photo: Sumter County Geographic Information System
With the already clear need for an animal shelter in Florida's Sumter County, the Humane Society/SPCA of Sumter County has outlined plans for Florida's first environmentally responsible animal shelter. After 26 years of serving the community without an animal shelter, the Humane Society/SPCA of Sumter County has begun its major capital campaign to raise the $1 million needed for construction of the 7,300 square foot structure. Read on to find out what makes this animal shelter so green.
The Humane Society/SPCA of Sumter County has begun its major capital campaign to raise money for Florida's first green animal shelter. The non profit organization will be applying for grants on county, state, and federal levels to assist in the initial design, planning, and construction costs on the 5 acre site in Lake Panasoffkee, but the non profit is well aware that the majority of the funds will need to come from community donations.
The Humane Society/SPCA will be following The Leadership in Energy and Environmental Design (LEED) as they begin the construction of the equine and livestock facility. The next phase will be the green animal shelter for cats and dogs. The initial plans were donated by space planner and programmer Beverly Cunningham of Nick A. Jones Architect, LLC of Clermont, Fla.
Equine and Livestock Facility Green Features
Cullison-Wright Construction Corporation of Ocala, Fla., will be using a modular interchangeable barn in the equine and livestock facility. The system allows the Humane Society/SPCA to expand and adapt should they need to modify anything for future growth without forcing the site to be demolished or wasting material resources. Basically, the entire barn can be moved to a new location if ever needed which shows a great opportunity to reuse resources.
In addition, this facility will be constructed with galvalum roof panels. According to the Humane Society/SPCA, the galvalum is derived from recycled materials and is higher in reflectivity than any painted colors to deflect heat. The walls will be derived from recycled plastic slats that look like wood.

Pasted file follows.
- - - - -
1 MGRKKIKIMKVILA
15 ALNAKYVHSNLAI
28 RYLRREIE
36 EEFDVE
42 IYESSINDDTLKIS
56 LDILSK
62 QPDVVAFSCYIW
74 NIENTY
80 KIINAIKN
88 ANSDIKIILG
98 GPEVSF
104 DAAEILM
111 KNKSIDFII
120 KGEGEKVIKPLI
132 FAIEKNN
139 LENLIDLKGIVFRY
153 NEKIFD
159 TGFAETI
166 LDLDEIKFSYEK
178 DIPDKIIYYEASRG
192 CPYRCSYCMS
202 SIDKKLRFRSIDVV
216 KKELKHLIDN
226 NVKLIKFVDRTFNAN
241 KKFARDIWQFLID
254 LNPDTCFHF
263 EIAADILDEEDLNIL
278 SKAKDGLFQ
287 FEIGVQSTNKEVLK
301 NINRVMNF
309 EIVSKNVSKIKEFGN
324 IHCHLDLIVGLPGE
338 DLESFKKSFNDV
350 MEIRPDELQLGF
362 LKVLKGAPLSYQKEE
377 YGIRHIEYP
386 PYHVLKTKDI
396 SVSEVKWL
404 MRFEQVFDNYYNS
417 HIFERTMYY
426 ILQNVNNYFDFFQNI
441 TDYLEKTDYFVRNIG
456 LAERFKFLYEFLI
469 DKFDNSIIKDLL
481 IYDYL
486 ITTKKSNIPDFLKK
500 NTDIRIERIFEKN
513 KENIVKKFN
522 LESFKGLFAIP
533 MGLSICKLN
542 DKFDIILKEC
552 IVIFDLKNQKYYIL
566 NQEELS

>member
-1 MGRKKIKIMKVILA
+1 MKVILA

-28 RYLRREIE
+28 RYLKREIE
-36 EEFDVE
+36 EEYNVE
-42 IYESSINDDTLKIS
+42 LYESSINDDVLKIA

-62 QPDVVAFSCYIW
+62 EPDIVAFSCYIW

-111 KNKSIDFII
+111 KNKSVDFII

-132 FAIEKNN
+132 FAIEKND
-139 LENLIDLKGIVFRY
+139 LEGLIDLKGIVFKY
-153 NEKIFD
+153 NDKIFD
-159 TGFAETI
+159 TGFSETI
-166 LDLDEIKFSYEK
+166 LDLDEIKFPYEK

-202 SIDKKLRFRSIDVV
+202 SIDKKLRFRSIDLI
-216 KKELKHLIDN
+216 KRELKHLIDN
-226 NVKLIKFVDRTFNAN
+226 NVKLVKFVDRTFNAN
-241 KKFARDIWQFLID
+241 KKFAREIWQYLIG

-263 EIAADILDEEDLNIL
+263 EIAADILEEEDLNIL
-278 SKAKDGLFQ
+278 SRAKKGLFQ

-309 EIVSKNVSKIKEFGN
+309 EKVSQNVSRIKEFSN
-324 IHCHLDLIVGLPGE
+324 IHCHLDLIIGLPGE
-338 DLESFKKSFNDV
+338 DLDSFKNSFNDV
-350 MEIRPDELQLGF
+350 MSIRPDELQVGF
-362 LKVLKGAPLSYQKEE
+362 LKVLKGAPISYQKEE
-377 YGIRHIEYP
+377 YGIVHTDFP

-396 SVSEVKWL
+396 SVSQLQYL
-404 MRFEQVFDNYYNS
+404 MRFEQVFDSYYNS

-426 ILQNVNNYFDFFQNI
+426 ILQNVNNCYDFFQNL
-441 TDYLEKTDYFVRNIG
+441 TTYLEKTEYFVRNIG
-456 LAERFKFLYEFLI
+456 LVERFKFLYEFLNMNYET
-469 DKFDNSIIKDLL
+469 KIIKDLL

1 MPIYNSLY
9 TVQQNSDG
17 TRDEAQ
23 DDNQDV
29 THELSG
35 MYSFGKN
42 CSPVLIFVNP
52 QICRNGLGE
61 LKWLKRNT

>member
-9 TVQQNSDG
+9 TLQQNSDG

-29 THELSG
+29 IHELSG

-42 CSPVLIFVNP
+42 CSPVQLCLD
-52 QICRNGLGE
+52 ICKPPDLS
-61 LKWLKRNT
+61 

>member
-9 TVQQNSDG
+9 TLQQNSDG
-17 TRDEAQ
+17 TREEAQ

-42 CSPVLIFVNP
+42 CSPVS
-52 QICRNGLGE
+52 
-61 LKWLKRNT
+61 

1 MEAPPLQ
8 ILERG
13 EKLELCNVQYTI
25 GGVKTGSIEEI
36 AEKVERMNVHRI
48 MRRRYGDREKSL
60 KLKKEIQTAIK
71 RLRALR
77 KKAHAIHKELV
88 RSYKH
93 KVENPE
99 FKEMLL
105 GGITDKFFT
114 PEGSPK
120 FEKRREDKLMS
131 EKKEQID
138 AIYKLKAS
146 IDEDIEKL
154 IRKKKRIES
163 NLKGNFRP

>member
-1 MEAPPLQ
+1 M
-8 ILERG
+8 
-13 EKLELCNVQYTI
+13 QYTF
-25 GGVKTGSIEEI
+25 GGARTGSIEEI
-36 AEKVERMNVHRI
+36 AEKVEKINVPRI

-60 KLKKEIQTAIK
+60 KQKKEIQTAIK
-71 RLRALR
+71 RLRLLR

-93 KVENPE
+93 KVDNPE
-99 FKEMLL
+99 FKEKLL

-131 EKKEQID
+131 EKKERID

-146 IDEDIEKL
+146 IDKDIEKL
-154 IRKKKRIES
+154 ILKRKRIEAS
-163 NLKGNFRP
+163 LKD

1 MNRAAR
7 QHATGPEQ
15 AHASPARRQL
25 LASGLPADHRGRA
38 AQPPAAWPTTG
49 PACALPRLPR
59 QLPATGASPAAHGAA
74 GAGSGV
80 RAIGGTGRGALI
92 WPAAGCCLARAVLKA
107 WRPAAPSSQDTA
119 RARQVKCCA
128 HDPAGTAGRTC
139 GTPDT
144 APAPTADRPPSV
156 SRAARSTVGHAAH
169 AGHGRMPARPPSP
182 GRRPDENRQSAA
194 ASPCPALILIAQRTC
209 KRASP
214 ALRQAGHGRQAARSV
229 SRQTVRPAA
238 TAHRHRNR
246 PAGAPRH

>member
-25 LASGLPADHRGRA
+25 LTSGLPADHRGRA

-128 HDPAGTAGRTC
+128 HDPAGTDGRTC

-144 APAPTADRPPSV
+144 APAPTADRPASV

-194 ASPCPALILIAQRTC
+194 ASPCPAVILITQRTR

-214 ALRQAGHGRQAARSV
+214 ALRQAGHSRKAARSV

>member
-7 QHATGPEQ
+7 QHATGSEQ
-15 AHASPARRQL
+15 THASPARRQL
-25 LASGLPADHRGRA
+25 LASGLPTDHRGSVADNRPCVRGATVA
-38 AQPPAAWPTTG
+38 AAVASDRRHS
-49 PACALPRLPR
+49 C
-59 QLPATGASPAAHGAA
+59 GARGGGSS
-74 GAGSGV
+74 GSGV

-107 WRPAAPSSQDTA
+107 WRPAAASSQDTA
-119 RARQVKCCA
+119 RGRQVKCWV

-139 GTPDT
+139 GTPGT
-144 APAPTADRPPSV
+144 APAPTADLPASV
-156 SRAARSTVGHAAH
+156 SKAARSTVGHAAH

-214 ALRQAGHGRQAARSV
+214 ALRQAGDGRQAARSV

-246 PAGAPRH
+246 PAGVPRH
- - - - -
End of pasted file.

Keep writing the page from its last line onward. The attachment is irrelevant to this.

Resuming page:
Animal Shelter Energy Efficiency
To make the facility as green as possible there are plans for solar panels to reduce the costs of electricity and air conditioning consumption in the hot and humid Florida climate. Should they generate more electricity than needed, they plan to sell it back to the local electric co-op. The pre-engineered metal building will be made of recycled steel. The building’s location with regards to seasonal lighting will also maximize the use of sunlight for heating/cooling purposes to minimize energy consumption and the lighting systems will be motion sensitive to limit energy expenditure.
Other Animal Shelter Green Features
Construction waste management will divert approximately 50 percent of the construction landfill input by dividing and separating bins for wood, metals, glass, and concrete for recycling.
Low VOC paints will be used throughout so that the animals won’t have to breathe in the off gasing of the paints within the shelter. Indoor environmental air quality will further be aided with indoor plants. Radiant flooring may also be an option for the animal kennel areas. According to the U.S. Department of Energy, radiant heating has a number of advantages: it is more efficient than baseboard heating and usually more efficient than forced-air heating because no energy is lost through ducts. Hydronic (liquid-based) systems use little electricity, a benefit for homes off the power grid or in areas with high electricity prices. Xeriscaping will also minimize water consumption.
The facility will also be accepting used ink cartridges and toners, old cellular phones, and aluminum cans. These items will be collected and turned in for monetary redemption thus reducing operating costs in another way.
The Animal Facility Capacity
The Humane Society/SPCA has always been limited to the number of animals they can assist relying on foster homes. The new green shelter will have a capacity to house 24 dogs, 30 cats, and six horses plus miscellaneous animals. The site will also include an animal intake area, for approximately 10 dogs and/or cats who will be accepted and evaluated when they first arrive. This is where the newest arrivals will receive their initial medical exams, before entering the quarantine period, prior to adoption.
You can send donations to:
Humane Society/SPCA of Sumter County, Inc.
PO Box 67, Lake Panasoffkee, FL 33538